Gray, green water lapped over small stones lining the shore of a pond, its ripples being pushed by the wind that had spun webs with the familiar voice. Peter reached down towards the water with his hand and noticed that it wasn’t his hand at all. It was that of a child’s. Short, stubby fingers extended out past an open pink palm. Soft textured with out the aging signs of life passing through it.

“Peter, sweetie, please”, again the voice calling to him.

This time though an aroma of freshly washed cotton tinged with caustic lilacs passed through his nose. It was a cheap perfume his father had purchased for his mother from the local drug store some years ago. William had told his wife that he had been wanting to get her something nice for her

birthday but Peter knew the real truth-in a frantic, last minute decision it was easier to pick something up when he had stopped for his nightly six pack.

Wait a minute, thought Peter.

He hadn’t smelled that perfume for almost 15 years. The last time his mother wore it was at his father’s funeral. 

Images of William Conroy’s body lying in solitude against the silks of his casket played like a slide show in Peter’s mind, flashing in and out against the murky pond as its background. Hands gracefully placed upon his still chest, a single white rose sat placed within his clasped fingers. William’s eyes were fixed and still, gone to a place unknown to the living mind. The look upon his lips reminded Peter of the sternness his father tried to etch into his childhood. William wanted a household ran like a military installation, the comfort of his own past. As a Vietnam veteran, Peter’s father never recovered from the trenches of war. His caring wife and son would suffer the consequences of these moments until his last breath.

Any thought of these times made Peter quiver with remembrance and fear of his father’s hypocrisy. Was there ever any substance to his love?

Peter let the darkness swallow him once more, only to be broken with the touch of a hand on his shoulder. The contact made him jump a little. The dizzying and alienated presence that he existed in made him feel separated from the strange world he was visiting.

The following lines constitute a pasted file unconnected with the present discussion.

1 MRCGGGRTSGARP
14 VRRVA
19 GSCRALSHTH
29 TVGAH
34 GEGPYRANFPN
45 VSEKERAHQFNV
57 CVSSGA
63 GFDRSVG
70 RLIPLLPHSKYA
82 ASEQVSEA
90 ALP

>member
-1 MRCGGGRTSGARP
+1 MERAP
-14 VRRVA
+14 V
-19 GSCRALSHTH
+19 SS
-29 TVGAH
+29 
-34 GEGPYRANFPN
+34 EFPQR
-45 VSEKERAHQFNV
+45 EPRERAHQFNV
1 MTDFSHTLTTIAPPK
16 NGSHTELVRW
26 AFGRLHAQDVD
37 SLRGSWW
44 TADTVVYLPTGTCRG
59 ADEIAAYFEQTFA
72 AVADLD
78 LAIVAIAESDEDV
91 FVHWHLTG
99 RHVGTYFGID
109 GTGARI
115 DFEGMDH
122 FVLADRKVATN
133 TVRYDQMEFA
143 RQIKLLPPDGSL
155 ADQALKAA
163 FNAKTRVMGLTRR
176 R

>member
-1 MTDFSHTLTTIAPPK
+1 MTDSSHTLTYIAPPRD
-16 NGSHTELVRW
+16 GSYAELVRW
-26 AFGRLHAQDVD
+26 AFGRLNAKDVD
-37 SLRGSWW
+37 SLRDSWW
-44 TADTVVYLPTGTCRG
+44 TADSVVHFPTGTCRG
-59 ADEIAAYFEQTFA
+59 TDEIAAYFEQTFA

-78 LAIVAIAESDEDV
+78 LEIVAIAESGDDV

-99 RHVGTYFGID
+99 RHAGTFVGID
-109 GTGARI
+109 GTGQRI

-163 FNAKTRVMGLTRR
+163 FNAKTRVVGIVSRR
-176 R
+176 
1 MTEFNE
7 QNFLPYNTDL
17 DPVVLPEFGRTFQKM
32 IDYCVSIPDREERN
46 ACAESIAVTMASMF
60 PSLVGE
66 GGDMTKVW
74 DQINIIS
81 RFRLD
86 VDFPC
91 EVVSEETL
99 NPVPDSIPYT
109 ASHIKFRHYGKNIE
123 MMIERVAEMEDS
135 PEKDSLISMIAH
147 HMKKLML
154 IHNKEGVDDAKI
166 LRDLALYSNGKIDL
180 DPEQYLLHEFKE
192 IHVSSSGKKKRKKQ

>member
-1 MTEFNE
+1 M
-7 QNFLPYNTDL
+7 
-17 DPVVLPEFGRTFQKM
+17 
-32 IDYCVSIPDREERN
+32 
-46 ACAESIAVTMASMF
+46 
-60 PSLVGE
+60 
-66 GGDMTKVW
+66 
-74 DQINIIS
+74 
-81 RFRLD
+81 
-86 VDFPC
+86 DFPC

He turned a cheek to the hand that had touched his shoulder at the water’s edge and followed the arm to its owner. His mother stood behind him. Her sandy blonde hair was elegant and beautiful and her lips were contoured by the gloss of red lipstick. 

With her body draped in white, she stood enchantingly surreal only a foot from Peter. He gripped her hand with a sorrowed stare, a hurtful stare, a stare that cried to her, “Where did you go when I was so young and helpless?”

It was a stare that wanted to hate her forever but could never find the strength nor the will to do such a thing. No real words were spoken; looks of sadness, loss, and deceit spoke for themselves with the pained eyes that Peter passed to the woman that left his life with out warning.

Susan Conroy gave birth to Peter 10 days to the eve of her 17th year; an early birthday gift that not even she had prepared for. Nonetheless, Peter was hers, first born, only born. 

The memories that he carried for his mother were only of vague images and scents. She would pass at his sixteenth year from a fight with breast cancer.  Now he was certain that this wasn’t real. The image, the physical appearance of his mother standing in his presence with revitalized health and compassion was nothing more than an apparition of his own mind. His thoughts were holding this picture in front of him, taunting him, holding his arms from fully embracing the woman he loved so dearly.

“Wake up Peter,” he attempted to push from his sealed lips.

The call for an action went unnoticed while his mother stood there covered in the white linen dress she was buried in. Her face was unchanged with the emotion she first touched him with. He tried to scream out loud once more and as if the sky revealed his pain, the clouds grew darker. The leaf strewn soil began to tremble and from where his mother was standing, the earth began

opening between her feet. 

Peter tried to grab for her, reaching for a hand, an arm, a piece of her dress but nothing would hold. As quickly as she had arrived, the depths of the abyss were taking her away. Peter fell to the ground, taking whatever he could grab to hold onto her. She continued to slip between his weakening fingers.

 “Mother, don’t leave me,” tears dripped from his eyes. “I love you, I’m sorry,” he screamed at the dark hole that was swallowing his mother.